I too made DJ0IP's 40' vertical dipole, and found the results satisfactory. Perhaps it's the installation, but I've generally found that my ZS6BKW works better on most bands for DX than the dipole however, with a few exceptions. Most definitely on 15m where the ZS6BKW is underwhelming, for example. The two antennas on 30m and 60m seem similar in performance. All of my personal results and conclusions were based on WSPR scans and on-the-air usage. Sometimes the dipole is better in directions where the ZS6BKW is poorly oriented (ends), as expected. And though I find the ZS6BKW better on most bands, the vertical dipole is a very suitable antenna as a backup (and main 15m antenna). I'm using it with a MFJ 947B tuner. Both antennas offer decent performance at very low cost (especially when all homemade), ignoring the tuner price of course, imho.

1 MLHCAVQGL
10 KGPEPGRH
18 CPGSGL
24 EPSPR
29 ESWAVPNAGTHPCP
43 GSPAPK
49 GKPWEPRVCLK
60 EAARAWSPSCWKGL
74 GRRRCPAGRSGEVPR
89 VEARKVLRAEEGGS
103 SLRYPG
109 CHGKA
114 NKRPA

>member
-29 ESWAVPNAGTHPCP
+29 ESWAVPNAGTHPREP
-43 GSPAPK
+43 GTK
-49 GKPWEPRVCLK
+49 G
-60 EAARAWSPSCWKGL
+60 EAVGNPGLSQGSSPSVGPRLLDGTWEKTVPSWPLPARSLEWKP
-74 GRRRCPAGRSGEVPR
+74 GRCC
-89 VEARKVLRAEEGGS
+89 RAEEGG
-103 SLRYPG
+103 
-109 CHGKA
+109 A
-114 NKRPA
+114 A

BTW- all of the mono-band antennas I constructed long ago on 11m were tuned to resonance. So much easier when only considering a single band!
    Last edited: Feb 28, 2024
    W7DGJ likes this.
  10. KT4PH

    KT4PH Premium Subscriber QRZ Page

    I don't consider the backup camera a "crutch", I use mine all the time! Sure, I learned how to back up using the side mirrors when I took my EVOC class many moons ago and I still do this occasionally to keep in practice, but I'm much more likely to use the camera since it's so much more convenient, not to mention easier. As far as the parallel parking thing, I do that as little as possible, I know how but I'm just not that good at it, besides, living in BFE, I most of the time use pull through parking, even if it means parking further from the entrance, gives me an excuse to walk a little and I need the exercise.